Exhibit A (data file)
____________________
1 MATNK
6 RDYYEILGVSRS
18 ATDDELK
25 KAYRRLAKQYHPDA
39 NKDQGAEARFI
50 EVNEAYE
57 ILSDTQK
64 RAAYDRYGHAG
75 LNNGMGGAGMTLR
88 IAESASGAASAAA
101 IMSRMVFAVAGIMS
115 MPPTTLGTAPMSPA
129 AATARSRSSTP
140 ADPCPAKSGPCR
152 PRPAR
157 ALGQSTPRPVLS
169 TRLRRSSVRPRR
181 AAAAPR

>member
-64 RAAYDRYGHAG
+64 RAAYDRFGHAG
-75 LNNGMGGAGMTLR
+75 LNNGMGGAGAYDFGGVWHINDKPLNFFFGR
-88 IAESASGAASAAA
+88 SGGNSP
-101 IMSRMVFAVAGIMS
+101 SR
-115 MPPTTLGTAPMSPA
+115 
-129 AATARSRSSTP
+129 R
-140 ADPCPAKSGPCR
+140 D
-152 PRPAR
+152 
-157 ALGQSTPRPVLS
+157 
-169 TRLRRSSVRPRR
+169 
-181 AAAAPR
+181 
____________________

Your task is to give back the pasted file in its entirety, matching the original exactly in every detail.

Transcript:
1 MATNK
6 RDYYEILGVSRS
18 ATDDELK
25 KAYRRLAKQYHPDA
39 NKDQGAEARFI
50 EVNEAYE
57 ILSDTQK
64 RAAYDRYGHAG
75 LNNGMGGAGMTLR
88 IAESASGAASAAA
101 IMSRMVFAVAGIMS
115 MPPTTLGTAPMSPA
129 AATARSRSSTP
140 ADPCPAKSGPCR
152 PRPAR
157 ALGQSTPRPVLS
169 TRLRRSSVRPRR
181 AAAAPR

>member
-64 RAAYDRYGHAG
+64 RAAYDRFGHAG
-75 LNNGMGGAGMTLR
+75 LNNGMGGAGAYDFGGVWHINDKPLNFFFGR
-88 IAESASGAASAAA
+88 SGGNSP
-101 IMSRMVFAVAGIMS
+101 SR
-115 MPPTTLGTAPMSPA
+115 
-129 AATARSRSSTP
+129 R
-140 ADPCPAKSGPCR
+140 D
-152 PRPAR
+152 
-157 ALGQSTPRPVLS
+157 
-169 TRLRRSSVRPRR
+169 
-181 AAAAPR
+181 